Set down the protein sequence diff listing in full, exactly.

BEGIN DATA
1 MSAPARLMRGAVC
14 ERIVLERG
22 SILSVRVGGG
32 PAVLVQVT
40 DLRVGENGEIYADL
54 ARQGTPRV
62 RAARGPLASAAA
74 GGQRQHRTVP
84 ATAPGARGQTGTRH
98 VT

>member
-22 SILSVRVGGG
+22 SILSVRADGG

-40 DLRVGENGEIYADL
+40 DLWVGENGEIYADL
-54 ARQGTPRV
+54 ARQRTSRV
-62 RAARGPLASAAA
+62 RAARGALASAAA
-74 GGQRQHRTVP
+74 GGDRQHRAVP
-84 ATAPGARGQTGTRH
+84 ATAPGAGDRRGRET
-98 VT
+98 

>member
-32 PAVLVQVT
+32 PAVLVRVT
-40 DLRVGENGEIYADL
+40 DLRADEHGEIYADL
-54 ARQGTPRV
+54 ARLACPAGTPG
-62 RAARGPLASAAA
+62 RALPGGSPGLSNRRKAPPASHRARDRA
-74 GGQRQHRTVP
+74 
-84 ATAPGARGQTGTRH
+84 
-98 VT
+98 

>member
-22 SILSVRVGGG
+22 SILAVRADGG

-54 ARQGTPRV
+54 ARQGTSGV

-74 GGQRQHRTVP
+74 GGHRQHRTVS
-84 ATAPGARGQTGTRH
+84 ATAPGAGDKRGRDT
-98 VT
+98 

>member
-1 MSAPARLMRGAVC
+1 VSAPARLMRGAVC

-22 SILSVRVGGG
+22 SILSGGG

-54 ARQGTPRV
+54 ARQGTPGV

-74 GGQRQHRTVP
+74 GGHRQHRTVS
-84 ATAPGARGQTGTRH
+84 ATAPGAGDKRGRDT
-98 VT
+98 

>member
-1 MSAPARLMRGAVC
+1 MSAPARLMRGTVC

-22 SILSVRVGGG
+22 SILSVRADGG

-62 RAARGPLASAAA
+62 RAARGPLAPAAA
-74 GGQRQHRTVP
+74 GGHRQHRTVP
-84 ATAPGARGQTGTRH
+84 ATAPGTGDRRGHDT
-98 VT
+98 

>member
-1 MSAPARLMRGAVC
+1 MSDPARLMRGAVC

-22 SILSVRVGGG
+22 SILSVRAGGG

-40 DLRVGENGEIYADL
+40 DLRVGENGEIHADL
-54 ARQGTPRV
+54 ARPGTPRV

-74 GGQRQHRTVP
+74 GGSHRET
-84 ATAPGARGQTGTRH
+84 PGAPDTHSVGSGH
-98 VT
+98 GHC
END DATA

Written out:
1 MSAPARLMRGAVC
14 ERIVLERG
22 SILSVRVGGG
32 PAVLVQVT
40 DLRVGENGEIYADL
54 ARQGTPRV
62 RAARGPLASAAA
74 GGQRQHRTVP
84 ATAPGARGQTGTRH
98 VT

>member
-22 SILSVRVGGG
+22 SILSVRADGG

-40 DLRVGENGEIYADL
+40 DLWVGENGEIYADL
-54 ARQGTPRV
+54 ARQRTSRV
-62 RAARGPLASAAA
+62 RAARGALASAAA
-74 GGQRQHRTVP
+74 GGDRQHRAVP
-84 ATAPGARGQTGTRH
+84 ATAPGAGDRRGRET
-98 VT
+98 

>member
-32 PAVLVQVT
+32 PAVLVRVT
-40 DLRVGENGEIYADL
+40 DLRADEHGEIYADL
-54 ARQGTPRV
+54 ARLACPAGTPG
-62 RAARGPLASAAA
+62 RALPGGSPGLSNRRKAPPASHRARDRA
-74 GGQRQHRTVP
+74 
-84 ATAPGARGQTGTRH
+84 
-98 VT
+98 

>member
-22 SILSVRVGGG
+22 SILAVRADGG

-54 ARQGTPRV
+54 ARQGTSGV

-74 GGQRQHRTVP
+74 GGHRQHRTVS
-84 ATAPGARGQTGTRH
+84 ATAPGAGDKRGRDT
-98 VT
+98 

>member
-1 MSAPARLMRGAVC
+1 VSAPARLMRGAVC

-22 SILSVRVGGG
+22 SILSGGG

-54 ARQGTPRV
+54 ARQGTPGV

-74 GGQRQHRTVP
+74 GGHRQHRTVS
-84 ATAPGARGQTGTRH
+84 ATAPGAGDKRGRDT
-98 VT
+98 

>member
-1 MSAPARLMRGAVC
+1 MSAPARLMRGTVC

-22 SILSVRVGGG
+22 SILSVRADGG

-62 RAARGPLASAAA
+62 RAARGPLAPAAA
-74 GGQRQHRTVP
+74 GGHRQHRTVP
-84 ATAPGARGQTGTRH
+84 ATAPGTGDRRGHDT
-98 VT
+98 

>member
-1 MSAPARLMRGAVC
+1 MSDPARLMRGAVC

-22 SILSVRVGGG
+22 SILSVRAGGG

-40 DLRVGENGEIYADL
+40 DLRVGENGEIHADL
-54 ARQGTPRV
+54 ARPGTPRV

-74 GGQRQHRTVP
+74 GGSHRET
-84 ATAPGARGQTGTRH
+84 PGAPDTHSVGSGH
-98 VT
+98 GHC